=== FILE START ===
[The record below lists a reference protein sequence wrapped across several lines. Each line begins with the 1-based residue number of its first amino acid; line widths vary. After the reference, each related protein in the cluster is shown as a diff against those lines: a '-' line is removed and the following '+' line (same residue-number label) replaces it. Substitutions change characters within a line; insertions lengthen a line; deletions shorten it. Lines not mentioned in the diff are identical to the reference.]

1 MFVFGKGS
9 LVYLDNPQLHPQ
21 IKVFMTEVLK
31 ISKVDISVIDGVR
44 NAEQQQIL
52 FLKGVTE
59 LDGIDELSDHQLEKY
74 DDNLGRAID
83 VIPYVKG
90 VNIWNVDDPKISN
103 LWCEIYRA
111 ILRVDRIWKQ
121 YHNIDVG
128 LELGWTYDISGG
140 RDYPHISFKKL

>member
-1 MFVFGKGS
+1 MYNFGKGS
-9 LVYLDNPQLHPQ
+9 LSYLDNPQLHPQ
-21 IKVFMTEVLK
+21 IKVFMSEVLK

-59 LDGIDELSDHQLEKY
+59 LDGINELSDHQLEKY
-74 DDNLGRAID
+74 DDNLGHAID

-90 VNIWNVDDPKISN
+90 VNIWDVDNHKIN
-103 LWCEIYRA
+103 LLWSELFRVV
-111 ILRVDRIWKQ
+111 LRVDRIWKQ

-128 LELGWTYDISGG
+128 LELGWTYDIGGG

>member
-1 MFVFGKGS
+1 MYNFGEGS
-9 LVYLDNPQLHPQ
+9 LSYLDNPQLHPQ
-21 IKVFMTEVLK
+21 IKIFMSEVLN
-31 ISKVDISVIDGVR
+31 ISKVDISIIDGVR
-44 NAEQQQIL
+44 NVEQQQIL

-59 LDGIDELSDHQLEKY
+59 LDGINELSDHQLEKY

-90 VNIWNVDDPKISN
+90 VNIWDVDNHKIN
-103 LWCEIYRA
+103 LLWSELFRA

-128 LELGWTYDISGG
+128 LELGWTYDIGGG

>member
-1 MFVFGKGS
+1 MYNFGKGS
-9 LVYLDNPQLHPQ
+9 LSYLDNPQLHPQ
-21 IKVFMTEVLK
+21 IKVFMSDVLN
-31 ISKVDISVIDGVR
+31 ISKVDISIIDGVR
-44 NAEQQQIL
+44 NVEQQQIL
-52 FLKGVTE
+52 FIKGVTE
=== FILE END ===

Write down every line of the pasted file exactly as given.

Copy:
[The record below lists a reference protein sequence wrapped across several lines. Each line begins with the 1-based residue number of its first amino acid; line widths vary. After the reference, each related protein in the cluster is shown as a diff against those lines: a '-' line is removed and the following '+' line (same residue-number label) replaces it. Substitutions change characters within a line; insertions lengthen a line; deletions shorten it. Lines not mentioned in the diff are identical to the reference.]

1 MFVFGKGS
9 LVYLDNPQLHPQ
21 IKVFMTEVLK
31 ISKVDISVIDGVR
44 NAEQQQIL
52 FLKGVTE
59 LDGIDELSDHQLEKY
74 DDNLGRAID
83 VIPYVKG
90 VNIWNVDDPKISN
103 LWCEIYRA
111 ILRVDRIWKQ
121 YHNIDVG
128 LELGWTYDISGG
140 RDYPHISFKKL

>member
-1 MFVFGKGS
+1 MYNFGKGS
-9 LVYLDNPQLHPQ
+9 LSYLDNPQLHPQ
-21 IKVFMTEVLK
+21 IKVFMSEVLK

-59 LDGIDELSDHQLEKY
+59 LDGINELSDHQLEKY
-74 DDNLGRAID
+74 DDNLGHAID

-90 VNIWNVDDPKISN
+90 VNIWDVDNHKIN
-103 LWCEIYRA
+103 LLWSELFRVV
-111 ILRVDRIWKQ
+111 LRVDRIWKQ

-128 LELGWTYDISGG
+128 LELGWTYDIGGG

>member
-1 MFVFGKGS
+1 MYNFGEGS
-9 LVYLDNPQLHPQ
+9 LSYLDNPQLHPQ
-21 IKVFMTEVLK
+21 IKIFMSEVLN
-31 ISKVDISVIDGVR
+31 ISKVDISIIDGVR
-44 NAEQQQIL
+44 NVEQQQIL

-59 LDGIDELSDHQLEKY
+59 LDGINELSDHQLEKY

-90 VNIWNVDDPKISN
+90 VNIWDVDNHKIN
-103 LWCEIYRA
+103 LLWSELFRA

-128 LELGWTYDISGG
+128 LELGWTYDIGGG

>member
-1 MFVFGKGS
+1 MYNFGKGS
-9 LVYLDNPQLHPQ
+9 LSYLDNPQLHPQ
-21 IKVFMTEVLK
+21 IKVFMSDVLN
-31 ISKVDISVIDGVR
+31 ISKVDISIIDGVR
-44 NAEQQQIL
+44 NVEQQQIL
-52 FLKGVTE
+52 FIKGVTE